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Responsible Capitalism

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Issue 1 | February 2023

Good morning from Brussels!

This is the first edition of ECGI’s new monthly newsletter on responsible capitalism.  This inaugural issue will discuss what responsible capitalism actually is, and what promises it holds. At first glance ‘responsible’ and ‘capitalism’ sounds like a contradiction of sorts. Capitalism is a useful system for wealth creation, but many of the current threats we experience, whether it's rising social inequality or the climate crisis, are inextricably linked to capitalism. The pop-scholarly use of the term ‘late capitalism’ captures some of the absurdities and inequities linked to overconsumption and exploitation. In a cynical way it reflects a sentiment in society that the capitalist system in its current form is not serving us well. The ‘late’ suggests the end of something, but it leaves open what to expect next.

Some may theorize that capitalism should be abandoned altogether, but this is not the path this newsletter will take. Instead I will turn towards ways to reshape certain aspects of capitalism and make it ‘responsible’. Responsible capitalism describes 'an economic system that accommodates private ownership and the pursuit of market opportunities while achieving societal goals’. It re-evaluates the role businesses and markets play for the wellbeing of the world, looking beyond the pursuit of short-term profits and adding a moral or ethical dimension. There is no consensus on how exactly capitalism can be reshaped to become responsible, but an abundance of ideas on the role corporate governance can play.

Under a new initiative, ECGI has separated this agenda into three initial pillars: responsible investmentfamily capitalism and corporate purpose. Responsible investment focuses on the transformation of the global institutional investment sector. It raises questions about the incentives behind and outcome of responsible investment strategies, and how investors can serve as the voice of capital in advocating responsible corporate governance and sustainability in investee companies. Furthermore, it discusses how to foster stewardship and integrate environmental, social and governance (ESG) strategies, while identifying and mitigating greenwashing claims.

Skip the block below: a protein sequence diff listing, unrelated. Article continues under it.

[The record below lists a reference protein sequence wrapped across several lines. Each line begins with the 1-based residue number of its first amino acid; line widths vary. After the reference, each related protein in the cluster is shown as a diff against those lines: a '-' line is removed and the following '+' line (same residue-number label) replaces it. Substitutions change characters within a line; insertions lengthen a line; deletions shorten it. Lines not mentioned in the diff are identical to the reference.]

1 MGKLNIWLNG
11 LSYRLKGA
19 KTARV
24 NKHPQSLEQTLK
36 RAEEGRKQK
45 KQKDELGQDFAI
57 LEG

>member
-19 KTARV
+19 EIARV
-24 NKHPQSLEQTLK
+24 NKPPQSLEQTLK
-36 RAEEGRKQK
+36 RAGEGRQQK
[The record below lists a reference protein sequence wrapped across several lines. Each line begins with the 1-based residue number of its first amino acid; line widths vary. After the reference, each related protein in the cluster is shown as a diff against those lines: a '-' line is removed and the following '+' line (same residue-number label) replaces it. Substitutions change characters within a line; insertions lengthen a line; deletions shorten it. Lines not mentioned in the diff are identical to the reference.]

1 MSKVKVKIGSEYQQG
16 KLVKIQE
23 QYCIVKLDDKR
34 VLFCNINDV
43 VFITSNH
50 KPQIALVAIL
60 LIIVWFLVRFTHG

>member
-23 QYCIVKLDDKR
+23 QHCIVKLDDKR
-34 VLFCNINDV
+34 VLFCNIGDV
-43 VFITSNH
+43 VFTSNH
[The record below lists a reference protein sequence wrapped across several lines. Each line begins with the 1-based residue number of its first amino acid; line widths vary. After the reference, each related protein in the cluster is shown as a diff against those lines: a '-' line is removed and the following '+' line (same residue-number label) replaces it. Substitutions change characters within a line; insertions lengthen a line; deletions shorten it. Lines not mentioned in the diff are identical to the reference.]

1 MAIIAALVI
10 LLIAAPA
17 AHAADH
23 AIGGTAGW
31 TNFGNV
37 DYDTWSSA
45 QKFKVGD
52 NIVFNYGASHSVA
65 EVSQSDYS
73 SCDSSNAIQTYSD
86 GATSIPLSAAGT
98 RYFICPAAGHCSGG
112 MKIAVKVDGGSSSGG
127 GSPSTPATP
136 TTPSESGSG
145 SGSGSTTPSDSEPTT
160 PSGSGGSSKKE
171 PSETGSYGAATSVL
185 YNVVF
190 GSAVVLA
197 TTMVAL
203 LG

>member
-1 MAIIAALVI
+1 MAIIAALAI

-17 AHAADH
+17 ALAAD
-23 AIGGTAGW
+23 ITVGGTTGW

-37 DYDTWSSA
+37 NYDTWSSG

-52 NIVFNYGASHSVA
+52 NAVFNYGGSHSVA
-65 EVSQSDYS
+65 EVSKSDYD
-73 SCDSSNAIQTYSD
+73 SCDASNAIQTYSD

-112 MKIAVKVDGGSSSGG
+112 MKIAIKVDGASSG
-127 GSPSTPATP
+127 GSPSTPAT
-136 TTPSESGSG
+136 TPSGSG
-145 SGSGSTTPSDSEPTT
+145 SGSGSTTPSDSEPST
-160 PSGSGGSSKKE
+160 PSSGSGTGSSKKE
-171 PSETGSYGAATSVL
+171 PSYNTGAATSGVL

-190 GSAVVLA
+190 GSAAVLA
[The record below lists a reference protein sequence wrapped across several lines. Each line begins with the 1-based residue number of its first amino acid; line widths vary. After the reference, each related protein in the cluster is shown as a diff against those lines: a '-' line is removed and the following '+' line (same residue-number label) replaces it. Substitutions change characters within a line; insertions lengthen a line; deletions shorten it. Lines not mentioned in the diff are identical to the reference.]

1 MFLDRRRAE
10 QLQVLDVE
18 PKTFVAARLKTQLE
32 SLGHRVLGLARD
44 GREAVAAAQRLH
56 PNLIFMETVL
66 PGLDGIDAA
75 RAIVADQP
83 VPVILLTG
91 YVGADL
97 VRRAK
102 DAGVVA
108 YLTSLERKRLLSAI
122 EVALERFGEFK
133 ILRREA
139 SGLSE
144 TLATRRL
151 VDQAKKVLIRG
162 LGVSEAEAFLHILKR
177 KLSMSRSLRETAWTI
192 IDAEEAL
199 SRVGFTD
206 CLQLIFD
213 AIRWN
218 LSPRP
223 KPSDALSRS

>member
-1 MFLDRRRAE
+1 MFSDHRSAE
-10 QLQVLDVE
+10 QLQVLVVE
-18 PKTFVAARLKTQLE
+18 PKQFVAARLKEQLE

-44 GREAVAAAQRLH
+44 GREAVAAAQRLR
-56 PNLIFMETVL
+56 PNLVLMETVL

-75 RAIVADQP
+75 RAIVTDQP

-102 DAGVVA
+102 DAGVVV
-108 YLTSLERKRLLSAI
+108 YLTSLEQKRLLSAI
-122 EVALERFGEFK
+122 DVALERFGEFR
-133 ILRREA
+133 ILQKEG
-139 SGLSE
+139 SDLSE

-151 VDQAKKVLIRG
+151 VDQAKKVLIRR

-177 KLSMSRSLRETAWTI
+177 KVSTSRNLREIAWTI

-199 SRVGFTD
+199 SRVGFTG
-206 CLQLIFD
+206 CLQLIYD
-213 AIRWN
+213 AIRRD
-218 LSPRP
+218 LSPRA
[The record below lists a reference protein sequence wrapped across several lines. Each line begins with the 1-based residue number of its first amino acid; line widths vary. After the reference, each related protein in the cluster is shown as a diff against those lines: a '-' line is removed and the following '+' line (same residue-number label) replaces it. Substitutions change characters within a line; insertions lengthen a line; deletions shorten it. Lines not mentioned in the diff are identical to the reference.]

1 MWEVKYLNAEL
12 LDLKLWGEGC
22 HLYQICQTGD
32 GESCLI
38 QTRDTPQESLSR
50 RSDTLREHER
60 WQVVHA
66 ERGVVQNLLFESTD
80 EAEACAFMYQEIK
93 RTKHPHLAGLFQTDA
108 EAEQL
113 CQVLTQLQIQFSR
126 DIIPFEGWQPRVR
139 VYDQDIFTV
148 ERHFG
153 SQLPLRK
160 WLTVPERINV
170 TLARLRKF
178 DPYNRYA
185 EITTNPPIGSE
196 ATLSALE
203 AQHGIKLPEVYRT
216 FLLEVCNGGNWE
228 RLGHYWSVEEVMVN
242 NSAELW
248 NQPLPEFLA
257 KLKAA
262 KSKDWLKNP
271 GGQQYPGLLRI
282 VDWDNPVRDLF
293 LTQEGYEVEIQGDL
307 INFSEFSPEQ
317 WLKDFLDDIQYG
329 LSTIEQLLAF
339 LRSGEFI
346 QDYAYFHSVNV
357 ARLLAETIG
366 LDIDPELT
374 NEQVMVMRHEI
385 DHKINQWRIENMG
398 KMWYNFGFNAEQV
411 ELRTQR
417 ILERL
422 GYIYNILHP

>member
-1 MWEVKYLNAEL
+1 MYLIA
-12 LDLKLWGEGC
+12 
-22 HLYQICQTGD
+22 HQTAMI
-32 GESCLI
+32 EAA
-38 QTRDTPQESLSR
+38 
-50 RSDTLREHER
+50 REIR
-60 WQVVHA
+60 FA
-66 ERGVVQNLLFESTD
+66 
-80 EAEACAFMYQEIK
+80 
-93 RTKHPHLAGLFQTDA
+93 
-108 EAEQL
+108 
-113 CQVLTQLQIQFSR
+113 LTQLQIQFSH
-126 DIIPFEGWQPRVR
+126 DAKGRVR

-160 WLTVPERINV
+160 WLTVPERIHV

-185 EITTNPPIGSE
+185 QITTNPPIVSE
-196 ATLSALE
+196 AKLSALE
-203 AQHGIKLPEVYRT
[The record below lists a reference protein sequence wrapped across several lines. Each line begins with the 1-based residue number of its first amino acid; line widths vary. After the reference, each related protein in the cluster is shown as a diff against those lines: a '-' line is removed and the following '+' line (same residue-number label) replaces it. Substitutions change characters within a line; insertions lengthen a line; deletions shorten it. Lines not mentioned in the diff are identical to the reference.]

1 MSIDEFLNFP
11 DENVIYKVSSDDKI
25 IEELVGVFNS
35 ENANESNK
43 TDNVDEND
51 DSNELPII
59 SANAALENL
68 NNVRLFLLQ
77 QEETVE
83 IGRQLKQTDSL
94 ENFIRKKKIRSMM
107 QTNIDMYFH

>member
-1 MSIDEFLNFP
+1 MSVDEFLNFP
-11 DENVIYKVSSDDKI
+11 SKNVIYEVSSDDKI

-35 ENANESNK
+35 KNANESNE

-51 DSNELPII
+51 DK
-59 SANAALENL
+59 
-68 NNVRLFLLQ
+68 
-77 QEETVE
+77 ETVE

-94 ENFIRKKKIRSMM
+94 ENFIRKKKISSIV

Family capitalism directs some much-needed attention to family-controlled companies, and on the governance dynamics of controlled companies generally, as distinct from widely-held companies. While a prominent ownership structure in many countries globally, the role that family-controlled companies can play in transforming the economy is sometimes overlooked. The right incentives could amplify their potential for long-term and value-based leadership.

Corporate purpose has been on the corporate governance agenda for a while, yet the views on the purpose of a business and its role in addressing ESG problems remain divergent. Shedding more light on this question may allow us to identify shortcomings in our conception of a corporation and develop practices to correct them.

Addressing these fundamental challenges paints a promising picture. However, as a heightened focus on ESG issues sweeps through academia and professional practice, it becomes increasingly more difficult to distinguish genuine will for change from false promises and ‘greenwashing’.

The difficulty is no longer to get these topics on the agenda but rather to ensure that they are being addressed in a meaningful and fruitful way. This friction can also be observed at the ‘mecca of capitalism’, the World Economic Forum.

Just a few weeks ago, Davos was once again the showplace for bold statements on climate ambition and the role of business in it. In fact it is nowadays difficult to imagine any such conference not addressing ESG topics. They have long arrived at the heart of capitalism. Yet many criticize a gap between voiced commitments and actions taken.

So how can we clearly distinguish responsible capitalism from irresponsible capitalism— one that causes harm for the people and planet in the pursuit of profit and power? And once we’ve determined exactly what responsible capitalism is, how can we achieve it?

With every issue of this newsletter we will try to get closer to an answer and I invite you to follow along and share your own ideas. Each issue will explore a new topic or question on reshaping capitalism. There will be discussions with top-level academics, policy makers and business leaders as well as reactions to recent ECGI working papers or blogposts. In every newsletter you will also find a curated selection of recent publications, upcoming events and other noteworthy developments.

Cordially yours,


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Marleen Och is a PhD researcher at KU Leuven, Belgium. She works in the field of sustainable finance and corporate governance, writing about shareholder engagement and sustainability.

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